Amazon vs GDPR
Amazon hit the GDPR news in 2020 along with Google when CNIL dropped record fines on the tech firms. Amazon was fined €35 million for setting cookies on users’ devices without following GDPR consent guidelines.
The same year, privacy rights group ‘noyb’ filed a complaint against Amazon with the German regulators for email security issues. The complaint raised that Amazon’s internal email security did not encrypt emails sent between the platform’s third-party sellers and their customers.
The European Society for Data Protection also filed a lawsuit against Amazon over its continued use of the EU-US Privacy Shield agreement for cross-border data transfer even after it was invalidated by Schrems II.
Apple vs GDPR
In recent years, various privacy and advocacy groups have raised complaints against Apple. Noyb lodged complaints with German and Spanish data protection authorities for storing users’ data without their consent. According to the complaint, Apple’s IDFA (Identifier for Advertiser), a code that is automatically generated on every iOS, violates privacy laws on digital tracking as users are not asked for prior consent for the initial storage of the identifier.
The French startup lobby group France Digitale filed a complaint with CNIL regarding Apple’s personalized ads option which is set on by default on iOS 14 devices. The complainant alleged that Apple collects user data for ad tracking services and shares it with affiliated companies without explicitly asking permission from users.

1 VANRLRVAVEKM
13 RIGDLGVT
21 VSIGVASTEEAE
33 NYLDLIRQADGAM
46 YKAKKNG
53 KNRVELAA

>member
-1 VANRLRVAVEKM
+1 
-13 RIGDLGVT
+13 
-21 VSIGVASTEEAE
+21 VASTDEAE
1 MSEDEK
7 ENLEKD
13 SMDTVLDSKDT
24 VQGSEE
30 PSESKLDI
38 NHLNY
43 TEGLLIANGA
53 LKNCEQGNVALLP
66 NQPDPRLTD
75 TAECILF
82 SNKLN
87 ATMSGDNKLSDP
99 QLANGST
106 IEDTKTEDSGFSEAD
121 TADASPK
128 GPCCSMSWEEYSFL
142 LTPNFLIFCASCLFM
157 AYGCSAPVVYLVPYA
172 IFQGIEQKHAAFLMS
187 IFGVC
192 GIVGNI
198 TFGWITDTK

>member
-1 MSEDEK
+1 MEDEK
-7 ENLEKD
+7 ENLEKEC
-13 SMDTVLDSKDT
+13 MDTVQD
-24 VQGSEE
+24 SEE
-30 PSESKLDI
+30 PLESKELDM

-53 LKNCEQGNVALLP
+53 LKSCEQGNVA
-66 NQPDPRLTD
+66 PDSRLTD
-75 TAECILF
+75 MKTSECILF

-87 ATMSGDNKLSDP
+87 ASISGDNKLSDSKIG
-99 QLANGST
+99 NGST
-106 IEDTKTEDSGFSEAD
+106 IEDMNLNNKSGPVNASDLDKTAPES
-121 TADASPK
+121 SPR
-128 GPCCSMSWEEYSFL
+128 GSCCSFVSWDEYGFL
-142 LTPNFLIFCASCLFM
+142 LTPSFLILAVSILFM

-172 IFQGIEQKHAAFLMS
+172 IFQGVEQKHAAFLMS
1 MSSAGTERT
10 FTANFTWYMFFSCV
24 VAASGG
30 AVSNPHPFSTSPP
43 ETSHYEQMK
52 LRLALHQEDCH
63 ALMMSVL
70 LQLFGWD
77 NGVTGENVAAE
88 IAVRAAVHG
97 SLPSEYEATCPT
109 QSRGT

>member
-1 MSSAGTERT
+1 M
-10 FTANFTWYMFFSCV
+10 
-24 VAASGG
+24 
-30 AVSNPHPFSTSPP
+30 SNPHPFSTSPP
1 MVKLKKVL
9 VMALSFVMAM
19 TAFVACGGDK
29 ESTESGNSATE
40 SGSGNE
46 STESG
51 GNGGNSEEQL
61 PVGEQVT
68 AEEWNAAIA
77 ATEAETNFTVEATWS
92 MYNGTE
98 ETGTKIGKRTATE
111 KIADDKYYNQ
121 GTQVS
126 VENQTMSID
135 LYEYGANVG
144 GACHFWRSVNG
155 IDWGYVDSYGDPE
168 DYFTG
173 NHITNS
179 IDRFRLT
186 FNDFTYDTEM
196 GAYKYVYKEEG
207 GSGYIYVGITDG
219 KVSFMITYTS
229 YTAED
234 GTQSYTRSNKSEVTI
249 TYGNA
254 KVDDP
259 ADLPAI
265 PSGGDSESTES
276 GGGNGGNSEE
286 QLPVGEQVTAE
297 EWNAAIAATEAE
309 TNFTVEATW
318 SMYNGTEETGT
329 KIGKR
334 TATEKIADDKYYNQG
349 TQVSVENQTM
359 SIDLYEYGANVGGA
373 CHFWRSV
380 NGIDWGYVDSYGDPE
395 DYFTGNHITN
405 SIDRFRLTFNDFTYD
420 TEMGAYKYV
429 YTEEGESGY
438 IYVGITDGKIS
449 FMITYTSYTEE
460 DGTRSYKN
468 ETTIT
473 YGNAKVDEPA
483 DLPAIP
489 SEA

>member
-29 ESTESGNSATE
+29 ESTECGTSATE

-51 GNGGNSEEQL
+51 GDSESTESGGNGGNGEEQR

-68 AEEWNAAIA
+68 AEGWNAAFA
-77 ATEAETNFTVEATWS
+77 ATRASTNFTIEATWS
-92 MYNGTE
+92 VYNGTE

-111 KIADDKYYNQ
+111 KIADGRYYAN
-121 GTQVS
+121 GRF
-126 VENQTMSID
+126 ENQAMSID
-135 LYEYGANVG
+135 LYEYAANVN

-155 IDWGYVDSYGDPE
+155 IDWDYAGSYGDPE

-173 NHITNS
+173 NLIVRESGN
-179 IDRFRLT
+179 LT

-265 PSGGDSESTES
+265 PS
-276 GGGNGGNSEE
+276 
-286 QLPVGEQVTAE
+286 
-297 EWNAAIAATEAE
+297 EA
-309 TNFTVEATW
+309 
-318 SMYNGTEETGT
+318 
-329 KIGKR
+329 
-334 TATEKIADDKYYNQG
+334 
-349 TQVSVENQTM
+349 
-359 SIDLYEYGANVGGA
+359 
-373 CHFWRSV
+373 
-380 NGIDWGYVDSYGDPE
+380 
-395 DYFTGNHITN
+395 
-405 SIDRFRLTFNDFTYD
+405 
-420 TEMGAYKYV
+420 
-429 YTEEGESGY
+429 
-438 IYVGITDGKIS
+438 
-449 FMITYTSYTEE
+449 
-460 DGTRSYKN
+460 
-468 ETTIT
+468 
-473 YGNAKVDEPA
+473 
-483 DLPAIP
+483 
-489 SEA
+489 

The move represents the escalating tension between Apple and France Digitale regarding Apples’ privacy updates and the introduction of app tracking transparency feature. It is also interesting considering that Apple has received praise from privacy advocates for limiting ad-tracking for apps.
Twitter vs GDPR
For the most part, Twitter has not faced any major regulatory scrutiny under the GDPR. But in 2020, Ireland’s DPC issued a €450,000 fine on Twitter for failing to promptly report and document a data breach.
The GDPR mandates that data breaches have to be notified to the relevant supervisory authority within 72 hours of the controller becoming aware of the breach. Businesses also are required to document the data involved in data breach and how they’ve responded to the security incident. Twitter failed on both counts. This is the first cross-border GDPR enforcement action taken against a tech giant under the GDPR. But, Twitter was not fined for the data breach itself, which was discovered in January 2019.
Fast-track your compliance